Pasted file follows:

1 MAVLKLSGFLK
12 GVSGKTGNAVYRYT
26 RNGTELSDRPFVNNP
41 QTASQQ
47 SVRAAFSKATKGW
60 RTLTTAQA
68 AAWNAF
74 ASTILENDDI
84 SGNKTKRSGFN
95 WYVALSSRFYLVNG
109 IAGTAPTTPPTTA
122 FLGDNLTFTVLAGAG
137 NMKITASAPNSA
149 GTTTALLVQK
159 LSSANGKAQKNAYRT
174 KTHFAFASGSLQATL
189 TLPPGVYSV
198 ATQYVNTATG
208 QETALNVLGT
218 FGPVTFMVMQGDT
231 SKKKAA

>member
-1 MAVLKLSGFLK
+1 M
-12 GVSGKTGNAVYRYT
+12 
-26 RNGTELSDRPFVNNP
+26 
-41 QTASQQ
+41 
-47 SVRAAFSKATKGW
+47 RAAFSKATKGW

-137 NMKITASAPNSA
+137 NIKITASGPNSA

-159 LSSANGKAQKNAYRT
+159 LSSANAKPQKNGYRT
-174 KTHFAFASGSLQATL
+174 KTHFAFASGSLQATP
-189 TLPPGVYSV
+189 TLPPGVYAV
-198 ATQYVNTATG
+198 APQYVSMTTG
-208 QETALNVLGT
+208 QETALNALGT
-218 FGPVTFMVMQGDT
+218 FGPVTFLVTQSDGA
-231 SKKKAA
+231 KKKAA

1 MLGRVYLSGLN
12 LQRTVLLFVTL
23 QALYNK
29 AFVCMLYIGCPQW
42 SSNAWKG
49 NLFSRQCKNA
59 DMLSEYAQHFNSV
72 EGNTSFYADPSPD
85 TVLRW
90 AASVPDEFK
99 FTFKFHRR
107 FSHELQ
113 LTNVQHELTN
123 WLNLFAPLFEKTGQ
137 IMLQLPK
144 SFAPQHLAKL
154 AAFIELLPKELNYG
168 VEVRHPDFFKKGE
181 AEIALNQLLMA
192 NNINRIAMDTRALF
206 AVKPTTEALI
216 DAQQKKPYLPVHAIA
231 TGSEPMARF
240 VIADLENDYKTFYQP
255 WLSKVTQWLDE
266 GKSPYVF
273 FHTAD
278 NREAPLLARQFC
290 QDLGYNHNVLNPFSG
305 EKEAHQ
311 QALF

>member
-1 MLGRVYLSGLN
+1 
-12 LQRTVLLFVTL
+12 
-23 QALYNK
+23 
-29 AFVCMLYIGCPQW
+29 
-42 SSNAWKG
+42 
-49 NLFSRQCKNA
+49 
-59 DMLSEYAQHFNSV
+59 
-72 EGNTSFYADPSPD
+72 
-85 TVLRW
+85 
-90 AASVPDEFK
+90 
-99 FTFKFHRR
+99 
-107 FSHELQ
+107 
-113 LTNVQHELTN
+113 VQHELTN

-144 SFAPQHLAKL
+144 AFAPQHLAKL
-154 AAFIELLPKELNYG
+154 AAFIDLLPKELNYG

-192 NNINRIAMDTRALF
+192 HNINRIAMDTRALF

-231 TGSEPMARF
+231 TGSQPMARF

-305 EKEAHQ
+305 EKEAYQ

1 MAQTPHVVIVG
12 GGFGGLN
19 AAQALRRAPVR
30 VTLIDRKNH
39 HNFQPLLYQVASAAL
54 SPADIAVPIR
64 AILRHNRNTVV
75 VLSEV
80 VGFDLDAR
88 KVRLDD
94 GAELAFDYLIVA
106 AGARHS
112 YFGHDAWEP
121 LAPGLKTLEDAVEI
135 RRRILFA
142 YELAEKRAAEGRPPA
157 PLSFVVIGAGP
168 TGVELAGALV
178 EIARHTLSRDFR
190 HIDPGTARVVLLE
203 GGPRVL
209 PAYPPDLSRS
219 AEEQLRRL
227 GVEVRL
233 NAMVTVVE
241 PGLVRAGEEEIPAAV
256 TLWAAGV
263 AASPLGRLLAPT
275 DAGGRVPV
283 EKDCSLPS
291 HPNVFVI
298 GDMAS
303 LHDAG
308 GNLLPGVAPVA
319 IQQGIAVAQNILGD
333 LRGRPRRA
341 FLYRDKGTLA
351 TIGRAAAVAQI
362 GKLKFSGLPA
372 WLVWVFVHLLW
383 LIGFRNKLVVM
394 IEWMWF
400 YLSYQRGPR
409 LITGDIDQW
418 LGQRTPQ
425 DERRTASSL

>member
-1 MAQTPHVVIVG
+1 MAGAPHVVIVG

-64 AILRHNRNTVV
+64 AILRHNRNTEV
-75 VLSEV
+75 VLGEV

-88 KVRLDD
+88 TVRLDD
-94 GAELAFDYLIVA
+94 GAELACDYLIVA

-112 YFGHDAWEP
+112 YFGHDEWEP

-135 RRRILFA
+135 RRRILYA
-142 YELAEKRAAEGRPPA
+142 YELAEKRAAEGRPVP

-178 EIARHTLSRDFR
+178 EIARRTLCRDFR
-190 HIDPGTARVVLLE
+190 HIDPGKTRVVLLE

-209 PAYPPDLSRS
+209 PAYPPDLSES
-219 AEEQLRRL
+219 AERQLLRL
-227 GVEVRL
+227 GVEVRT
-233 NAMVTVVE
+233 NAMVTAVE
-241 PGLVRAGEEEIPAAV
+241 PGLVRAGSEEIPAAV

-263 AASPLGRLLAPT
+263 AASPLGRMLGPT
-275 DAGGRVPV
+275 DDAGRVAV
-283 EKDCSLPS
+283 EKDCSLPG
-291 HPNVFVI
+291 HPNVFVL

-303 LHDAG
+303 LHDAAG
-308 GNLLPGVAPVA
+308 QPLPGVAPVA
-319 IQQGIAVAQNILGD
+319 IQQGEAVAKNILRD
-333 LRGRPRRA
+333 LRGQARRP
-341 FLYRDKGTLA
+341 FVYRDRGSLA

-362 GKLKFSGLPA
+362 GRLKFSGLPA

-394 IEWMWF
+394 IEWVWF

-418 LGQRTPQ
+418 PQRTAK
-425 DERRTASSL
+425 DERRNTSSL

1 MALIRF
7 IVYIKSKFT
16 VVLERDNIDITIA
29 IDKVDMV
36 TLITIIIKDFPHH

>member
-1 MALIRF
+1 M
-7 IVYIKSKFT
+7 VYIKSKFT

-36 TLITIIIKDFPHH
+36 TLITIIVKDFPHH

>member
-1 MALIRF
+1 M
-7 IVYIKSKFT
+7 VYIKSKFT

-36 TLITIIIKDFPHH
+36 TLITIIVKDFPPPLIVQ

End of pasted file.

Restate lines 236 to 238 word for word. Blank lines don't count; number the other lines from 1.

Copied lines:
+7 VYIKSKFT

-36 TLITIIIKDFPHH
+36 TLITIIVKDFPPPLIVQ